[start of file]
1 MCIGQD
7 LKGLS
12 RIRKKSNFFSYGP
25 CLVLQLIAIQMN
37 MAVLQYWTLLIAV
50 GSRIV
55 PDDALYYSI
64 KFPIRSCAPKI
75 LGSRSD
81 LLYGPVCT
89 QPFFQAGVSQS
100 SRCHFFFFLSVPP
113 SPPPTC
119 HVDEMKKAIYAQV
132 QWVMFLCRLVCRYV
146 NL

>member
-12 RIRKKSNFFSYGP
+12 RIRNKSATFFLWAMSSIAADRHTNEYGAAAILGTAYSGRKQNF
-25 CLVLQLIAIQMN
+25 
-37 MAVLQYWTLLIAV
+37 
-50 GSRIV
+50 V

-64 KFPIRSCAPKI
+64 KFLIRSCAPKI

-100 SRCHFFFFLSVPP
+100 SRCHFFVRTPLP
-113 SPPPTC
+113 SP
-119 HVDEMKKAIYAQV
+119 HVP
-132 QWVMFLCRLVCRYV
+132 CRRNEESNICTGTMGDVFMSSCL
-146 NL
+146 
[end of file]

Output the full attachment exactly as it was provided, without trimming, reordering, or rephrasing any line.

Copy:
1 MCIGQD
7 LKGLS
12 RIRKKSNFFSYGP
25 CLVLQLIAIQMN
37 MAVLQYWTLLIAV
50 GSRIV
55 PDDALYYSI
64 KFPIRSCAPKI
75 LGSRSD
81 LLYGPVCT
89 QPFFQAGVSQS
100 SRCHFFFFLSVPP
113 SPPPTC
119 HVDEMKKAIYAQV
132 QWVMFLCRLVCRYV
146 NL

>member
-12 RIRKKSNFFSYGP
+12 RIRNKSATFFLWAMSSIAADRHTNEYGAAAILGTAYSGRKQNF
-25 CLVLQLIAIQMN
+25 
-37 MAVLQYWTLLIAV
+37 
-50 GSRIV
+50 V

-64 KFPIRSCAPKI
+64 KFLIRSCAPKI

-100 SRCHFFFFLSVPP
+100 SRCHFFVRTPLP
-113 SPPPTC
+113 SP
-119 HVDEMKKAIYAQV
+119 HVP
-132 QWVMFLCRLVCRYV
+132 CRRNEESNICTGTMGDVFMSSCL
-146 NL
+146 